Bisphosphonate Pharmacokinetics and Comprehensive Effects on Juvenile Cartilage, Bone Growth and Healing: Implications for Animal Welfare
Principal Investigator: Amy Colbath
DESCRIPTION (provided by applicant):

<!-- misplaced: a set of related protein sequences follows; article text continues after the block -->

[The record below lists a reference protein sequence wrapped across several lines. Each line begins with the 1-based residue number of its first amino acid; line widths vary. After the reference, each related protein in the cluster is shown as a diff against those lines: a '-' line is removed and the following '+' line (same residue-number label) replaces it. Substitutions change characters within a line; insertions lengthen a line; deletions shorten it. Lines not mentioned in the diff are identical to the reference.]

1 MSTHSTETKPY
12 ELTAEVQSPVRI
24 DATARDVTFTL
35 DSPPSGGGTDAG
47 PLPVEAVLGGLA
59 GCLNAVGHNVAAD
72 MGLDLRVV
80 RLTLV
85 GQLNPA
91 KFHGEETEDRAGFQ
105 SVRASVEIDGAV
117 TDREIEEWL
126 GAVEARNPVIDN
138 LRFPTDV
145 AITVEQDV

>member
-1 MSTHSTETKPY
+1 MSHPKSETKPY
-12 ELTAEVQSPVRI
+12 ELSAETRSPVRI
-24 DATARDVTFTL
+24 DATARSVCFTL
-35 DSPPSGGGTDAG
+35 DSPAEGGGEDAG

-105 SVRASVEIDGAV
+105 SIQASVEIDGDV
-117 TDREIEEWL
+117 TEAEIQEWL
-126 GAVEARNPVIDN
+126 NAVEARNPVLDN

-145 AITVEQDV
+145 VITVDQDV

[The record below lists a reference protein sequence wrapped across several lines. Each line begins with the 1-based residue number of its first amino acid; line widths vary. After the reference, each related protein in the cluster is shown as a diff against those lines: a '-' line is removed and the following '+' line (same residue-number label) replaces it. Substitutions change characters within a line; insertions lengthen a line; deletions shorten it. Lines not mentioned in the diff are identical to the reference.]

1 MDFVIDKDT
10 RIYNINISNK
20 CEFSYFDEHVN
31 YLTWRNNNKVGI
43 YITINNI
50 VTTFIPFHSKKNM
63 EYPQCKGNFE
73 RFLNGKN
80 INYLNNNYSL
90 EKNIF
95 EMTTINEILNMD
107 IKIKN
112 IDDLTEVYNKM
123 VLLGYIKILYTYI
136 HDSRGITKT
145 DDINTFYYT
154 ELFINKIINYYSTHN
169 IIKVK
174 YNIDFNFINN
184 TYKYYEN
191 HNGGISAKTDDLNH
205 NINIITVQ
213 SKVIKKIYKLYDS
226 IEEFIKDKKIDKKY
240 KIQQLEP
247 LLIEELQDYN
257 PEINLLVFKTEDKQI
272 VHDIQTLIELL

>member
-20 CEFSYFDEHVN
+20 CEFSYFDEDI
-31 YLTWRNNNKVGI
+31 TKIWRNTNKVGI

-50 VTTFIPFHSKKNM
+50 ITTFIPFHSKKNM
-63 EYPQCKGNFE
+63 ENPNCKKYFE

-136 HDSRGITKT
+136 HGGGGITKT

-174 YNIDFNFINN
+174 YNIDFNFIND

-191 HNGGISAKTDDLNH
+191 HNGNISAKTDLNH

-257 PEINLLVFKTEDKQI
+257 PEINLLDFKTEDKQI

Bisphosphonates were approved by the FDA for use in adult horses in 2014. Approval was specific for the treatment of navicular syndrome. However, the drugs have been used extensively “off-label” for their perceived pain-relieving effects. Of particular concern is the current “off-label” use in juvenile performance horses. Bisphosphonates interfere with osteoclastic resorption by altering their cellular processes. Osteoclasts are responsible for bone resorption, a critical process in bone remodeling. Juvenile, exercising horses are constantly going through growth and remodeling. Remodeling strengthens the bone in areas of added stress allowing the body to adapt to unique forces. Without the ability to adequately remodel, there may be a risk of traumatic injury or maladaptation. Despite the widespread use of these medications, no studies have provided a detailed evaluation of the effects on bone mass, or bone turnover in the horse. The proposed work provides a comprehensive assessment of bisphosphonates on juvenile, exercising bone by combining an equine study and ovine study. The equine study will provide equine-specific responses to bisphosphonate administration in juvenile horses including serum bone turnover markers, bone healing measurements, and assessment of its analgesic effects. The ovine study conducted at Cornell University will provide a more in depth understanding of the physiological effects on juvenile, exercising animals by allowing antemortem and post-mortem sampling. This study will include serum bone turnover markers and bone biopsies (as will be performed in the equine study) but will be complemented with advanced imaging of weight bearing and non-weightbearing bones, assessment of cartilage health, and biomechanical strength testing. Further, a biorepository of kidney, spleen, liver, adrenal glands, parathyroid gland and synovial fluid will be established for future analysis. Together these studies will provide a comprehensive assessment of the effects of a bisphosphonate, clodronate, on juvenile cartilage, bone growth and bone healing.